Consistency
Figure 8.6
A consistent estimator converges toward the parameter being estimated as
the sample size increases.
8-10
Chapter 8
8.3 Sample Mean and the Central Limit Theorem
LO8-3
LO8-3: State the Central Limit Theorem for a mean.
The Central Limit Theorem is a powerful result that allows us to approximate
the shape of the sampling distribution of the sample mean even when we don’t
know what the population looks like.
•
If the population is exactly normal, then the sample mean follows a
normal distribution for any sample size.
8-11
Chapter 8
LO8-3
8.3 Sample Mean and the Central Limit Theorem
Illustrations of Central Limit Theorem
Using the uniform
and a right skewed
distribution.
Note:
8-12
Chapter 8
LO8-4
8.3 Sample Mean and the Central Limit Theorem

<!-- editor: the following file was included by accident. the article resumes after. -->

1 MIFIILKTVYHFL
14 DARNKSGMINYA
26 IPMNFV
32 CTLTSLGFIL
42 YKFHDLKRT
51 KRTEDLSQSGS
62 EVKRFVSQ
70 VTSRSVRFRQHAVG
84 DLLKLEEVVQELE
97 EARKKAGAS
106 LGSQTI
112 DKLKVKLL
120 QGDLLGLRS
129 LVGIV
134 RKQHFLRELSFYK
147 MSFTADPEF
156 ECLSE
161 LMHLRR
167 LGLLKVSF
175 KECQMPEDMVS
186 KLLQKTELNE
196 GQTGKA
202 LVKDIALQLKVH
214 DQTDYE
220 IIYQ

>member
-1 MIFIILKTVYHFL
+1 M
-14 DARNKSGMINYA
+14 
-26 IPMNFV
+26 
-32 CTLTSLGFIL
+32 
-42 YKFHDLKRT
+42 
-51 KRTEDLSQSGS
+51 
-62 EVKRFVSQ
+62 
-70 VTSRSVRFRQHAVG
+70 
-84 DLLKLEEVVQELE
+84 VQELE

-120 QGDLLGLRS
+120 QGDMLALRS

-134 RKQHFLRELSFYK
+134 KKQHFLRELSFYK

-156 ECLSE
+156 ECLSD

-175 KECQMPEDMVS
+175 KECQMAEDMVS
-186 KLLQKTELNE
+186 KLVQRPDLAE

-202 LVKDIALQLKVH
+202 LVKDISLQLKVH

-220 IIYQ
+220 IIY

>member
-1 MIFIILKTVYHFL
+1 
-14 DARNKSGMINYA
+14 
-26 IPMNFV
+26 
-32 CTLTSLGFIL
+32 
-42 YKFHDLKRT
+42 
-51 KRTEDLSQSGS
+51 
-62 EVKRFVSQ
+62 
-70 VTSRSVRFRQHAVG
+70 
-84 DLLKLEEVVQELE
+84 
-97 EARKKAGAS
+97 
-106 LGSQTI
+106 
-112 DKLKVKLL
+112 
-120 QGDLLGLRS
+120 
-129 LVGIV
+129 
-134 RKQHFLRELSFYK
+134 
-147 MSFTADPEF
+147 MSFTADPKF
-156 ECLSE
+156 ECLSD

LO8-4: Explain how sample size affects the standard error.
Sample Size and Standard Error
Even if the population standard deviation σ is large, the sample means will fall within
a narrow interval as long as n is large. The key is the standard error of the mean:
The standard error decreases as n increases.
LO8-5: Construct a 90, 95, or 99 percent confidence interval for μ.
What is a Confidence Interval?
•
•
•
A confidence interval for the mean is a range mlower < m < mupper
The confidence level is the probability that the confidence interval contains the
true population mean.
The confidence level (usually expressed as a %) is the area under the curve of
the sampling distribution.
8-13
Chapter 8
LO8-5
8.4 Confidence Interval for a Mean (m) with
known 
What is a Confidence Interval?
•
The confidence interval for m with known  is:
8-14
Chapter 8
LO8-6
8.4 Confidence Interval for a Mean (m) with
known 
LO8-6: Know when to use Student’s t instead of z to estimate m.